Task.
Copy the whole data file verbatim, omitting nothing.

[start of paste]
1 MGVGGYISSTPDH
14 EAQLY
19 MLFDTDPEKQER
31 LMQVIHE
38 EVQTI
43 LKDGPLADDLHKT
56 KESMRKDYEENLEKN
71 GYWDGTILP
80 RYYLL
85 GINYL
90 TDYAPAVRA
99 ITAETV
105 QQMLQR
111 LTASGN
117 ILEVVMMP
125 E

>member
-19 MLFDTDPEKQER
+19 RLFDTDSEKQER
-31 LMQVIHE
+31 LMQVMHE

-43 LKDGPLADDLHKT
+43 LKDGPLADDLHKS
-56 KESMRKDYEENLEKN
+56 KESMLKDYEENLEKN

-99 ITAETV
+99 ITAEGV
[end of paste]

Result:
1 MGVGGYISSTPDH
14 EAQLY
19 MLFDTDPEKQER
31 LMQVIHE
38 EVQTI
43 LKDGPLADDLHKT
56 KESMRKDYEENLEKN
71 GYWDGTILP
80 RYYLL
85 GINYL
90 TDYAPAVRA
99 ITAETV
105 QQMLQR
111 LTASGN
117 ILEVVMMP
125 E

>member
-19 MLFDTDPEKQER
+19 RLFDTDSEKQER
-31 LMQVIHE
+31 LMQVMHE

-43 LKDGPLADDLHKT
+43 LKDGPLADDLHKS
-56 KESMRKDYEENLEKN
+56 KESMLKDYEENLEKN

-99 ITAETV
+99 ITAEGV